Beyond Medicaid Expansion: Helping the Poor
Yesterday’s announcement that Healthy PA will be rolled back in favor of full-scale Medicaid expansion misses the point. Instead of unraveling the few positive reforms incoporated in the original Medicaid waiver, lawmakers should focus on fixing a program that reguarly provides subpar care for the most vulnerable.
The real problem is not a lack of insurance, but access to care. One in three doctors do not currently accept new Medicaid patients, which leads to long wait times for patients who need treatment. It takes 49 days to see a dermatologist in Philadelphia, according to a Merritt Hawkins survey. No wonder ER visits dramatically increased in Oregon and California after Medicaid expansions.
Note that Governor Wolf’s press release claims Medicaid expansion will increase access to insurance, not health care: “Today is the first step toward simplifying a complicated process and ensuring hundreds of thousands of Pennsylvanians have greater access to the health insurance.” Adding more Pennsylvanians to Medicaid increases competition for a limited pool of doctors who are already paid well below market rates. This guarantees worse health care access for those who need it most.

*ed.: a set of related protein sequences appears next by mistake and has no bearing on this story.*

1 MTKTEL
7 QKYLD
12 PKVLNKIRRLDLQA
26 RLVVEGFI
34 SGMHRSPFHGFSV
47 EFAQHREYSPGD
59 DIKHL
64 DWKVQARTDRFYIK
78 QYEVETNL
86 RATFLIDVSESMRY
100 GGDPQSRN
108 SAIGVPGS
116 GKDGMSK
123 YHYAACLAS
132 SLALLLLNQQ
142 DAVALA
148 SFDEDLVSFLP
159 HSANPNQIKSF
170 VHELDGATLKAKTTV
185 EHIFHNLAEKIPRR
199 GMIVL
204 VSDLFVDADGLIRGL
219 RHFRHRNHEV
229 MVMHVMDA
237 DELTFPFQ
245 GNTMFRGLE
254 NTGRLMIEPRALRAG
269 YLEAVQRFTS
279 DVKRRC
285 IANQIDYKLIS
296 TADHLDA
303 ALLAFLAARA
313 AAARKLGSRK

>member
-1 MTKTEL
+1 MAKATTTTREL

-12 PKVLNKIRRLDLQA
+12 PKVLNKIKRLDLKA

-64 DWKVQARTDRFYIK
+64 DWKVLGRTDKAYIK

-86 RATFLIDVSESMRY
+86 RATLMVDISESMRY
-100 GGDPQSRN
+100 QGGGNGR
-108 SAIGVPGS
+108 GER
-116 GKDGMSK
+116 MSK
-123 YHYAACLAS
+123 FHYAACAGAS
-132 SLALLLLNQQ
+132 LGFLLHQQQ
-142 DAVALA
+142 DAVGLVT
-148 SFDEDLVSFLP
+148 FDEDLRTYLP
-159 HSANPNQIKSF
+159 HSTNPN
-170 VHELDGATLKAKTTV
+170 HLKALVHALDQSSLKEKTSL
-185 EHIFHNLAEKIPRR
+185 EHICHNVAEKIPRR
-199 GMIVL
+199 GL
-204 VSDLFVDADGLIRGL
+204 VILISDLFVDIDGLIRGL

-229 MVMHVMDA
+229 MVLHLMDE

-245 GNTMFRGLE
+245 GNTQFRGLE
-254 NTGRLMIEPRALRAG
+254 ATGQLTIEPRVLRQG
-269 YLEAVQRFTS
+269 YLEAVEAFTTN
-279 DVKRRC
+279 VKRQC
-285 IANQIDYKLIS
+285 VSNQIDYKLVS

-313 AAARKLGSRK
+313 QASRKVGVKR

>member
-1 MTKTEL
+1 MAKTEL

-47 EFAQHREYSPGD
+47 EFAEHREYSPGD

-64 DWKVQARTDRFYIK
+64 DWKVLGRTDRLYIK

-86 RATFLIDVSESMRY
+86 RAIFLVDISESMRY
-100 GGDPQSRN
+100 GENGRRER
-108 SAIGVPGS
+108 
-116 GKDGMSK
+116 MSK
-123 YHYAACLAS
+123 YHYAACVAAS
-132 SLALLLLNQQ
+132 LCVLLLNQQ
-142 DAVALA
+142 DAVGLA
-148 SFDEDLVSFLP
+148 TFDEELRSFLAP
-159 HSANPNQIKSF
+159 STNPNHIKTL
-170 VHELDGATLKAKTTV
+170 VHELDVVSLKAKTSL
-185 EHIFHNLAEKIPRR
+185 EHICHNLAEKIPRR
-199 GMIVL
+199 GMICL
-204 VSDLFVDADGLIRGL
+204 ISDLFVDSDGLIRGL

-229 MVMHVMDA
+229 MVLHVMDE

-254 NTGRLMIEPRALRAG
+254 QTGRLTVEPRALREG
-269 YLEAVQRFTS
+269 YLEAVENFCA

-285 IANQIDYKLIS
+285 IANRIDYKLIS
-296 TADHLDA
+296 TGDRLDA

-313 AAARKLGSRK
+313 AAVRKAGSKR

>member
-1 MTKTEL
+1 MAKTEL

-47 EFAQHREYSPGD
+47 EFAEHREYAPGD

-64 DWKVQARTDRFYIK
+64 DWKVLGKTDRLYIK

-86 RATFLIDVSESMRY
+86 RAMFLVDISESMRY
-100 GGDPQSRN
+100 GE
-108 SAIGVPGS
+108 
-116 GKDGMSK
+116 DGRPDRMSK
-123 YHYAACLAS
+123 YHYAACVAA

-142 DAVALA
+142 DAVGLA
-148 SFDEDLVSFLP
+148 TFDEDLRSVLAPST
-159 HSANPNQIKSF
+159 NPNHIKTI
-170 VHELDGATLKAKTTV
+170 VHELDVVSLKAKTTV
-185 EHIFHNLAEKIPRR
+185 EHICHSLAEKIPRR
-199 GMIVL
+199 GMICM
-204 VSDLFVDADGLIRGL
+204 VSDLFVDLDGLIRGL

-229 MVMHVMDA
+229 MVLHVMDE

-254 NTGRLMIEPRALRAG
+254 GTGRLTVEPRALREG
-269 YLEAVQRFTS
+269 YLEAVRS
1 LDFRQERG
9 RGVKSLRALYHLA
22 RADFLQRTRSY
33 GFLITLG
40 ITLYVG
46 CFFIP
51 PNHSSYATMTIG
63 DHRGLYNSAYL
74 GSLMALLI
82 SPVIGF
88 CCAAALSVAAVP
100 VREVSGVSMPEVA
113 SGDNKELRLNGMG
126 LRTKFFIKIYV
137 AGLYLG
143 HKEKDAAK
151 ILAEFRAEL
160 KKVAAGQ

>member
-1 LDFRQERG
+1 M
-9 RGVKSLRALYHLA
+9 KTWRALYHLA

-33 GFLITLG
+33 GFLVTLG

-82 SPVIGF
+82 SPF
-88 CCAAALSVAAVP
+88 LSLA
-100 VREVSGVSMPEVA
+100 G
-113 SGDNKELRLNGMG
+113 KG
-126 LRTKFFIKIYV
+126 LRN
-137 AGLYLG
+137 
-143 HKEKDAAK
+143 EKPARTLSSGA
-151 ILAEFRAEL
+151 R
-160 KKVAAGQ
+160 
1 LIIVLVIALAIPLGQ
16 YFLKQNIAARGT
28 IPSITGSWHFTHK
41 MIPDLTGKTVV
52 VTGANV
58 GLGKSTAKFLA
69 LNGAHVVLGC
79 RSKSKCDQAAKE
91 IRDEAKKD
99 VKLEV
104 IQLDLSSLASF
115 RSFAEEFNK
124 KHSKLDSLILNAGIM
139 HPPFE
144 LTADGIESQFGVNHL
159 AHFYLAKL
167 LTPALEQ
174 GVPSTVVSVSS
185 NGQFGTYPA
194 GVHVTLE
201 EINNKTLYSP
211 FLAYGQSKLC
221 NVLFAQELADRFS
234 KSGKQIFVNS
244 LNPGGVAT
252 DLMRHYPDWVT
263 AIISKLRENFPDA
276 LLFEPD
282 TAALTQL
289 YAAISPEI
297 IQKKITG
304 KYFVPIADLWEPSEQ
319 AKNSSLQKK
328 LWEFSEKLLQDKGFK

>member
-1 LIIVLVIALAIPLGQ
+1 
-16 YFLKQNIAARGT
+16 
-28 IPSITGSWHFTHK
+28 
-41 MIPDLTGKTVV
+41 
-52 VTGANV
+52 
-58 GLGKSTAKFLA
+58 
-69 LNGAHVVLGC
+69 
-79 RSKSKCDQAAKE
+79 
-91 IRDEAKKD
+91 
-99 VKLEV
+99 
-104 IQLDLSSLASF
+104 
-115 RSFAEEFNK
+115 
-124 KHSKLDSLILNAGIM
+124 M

What should Governor Wolf do to fix Medicaid and improve health care options for low-income Pennsylvanians? First, he should seek a reprieve from federal regulations that hamstring the state. For instance, the commonwealth should have more freedom to offer unique benefit packages for different types of patients. Plus, Medicaid recipients should have the freedom to use vouchers to purchase their own care.
Secondly, Pennsylvania can take steps to chip away at the supply-side of the access problem. Lawmakers can allow advanced providers, such as experienced certified nurse practitioners, to open their own practices without the oversight of a doctor. The state could also empower charity clinics to serve more people who fall through the cracks by reforming liability coverage for volunteer doctors.
Removing cost-sharing, health screenings and other noteable reforms in Healthy PA—while pressing forward with full-scale Medicaid expansion—will do nothing to ensure more Pennsylvanians gain access to the care they need.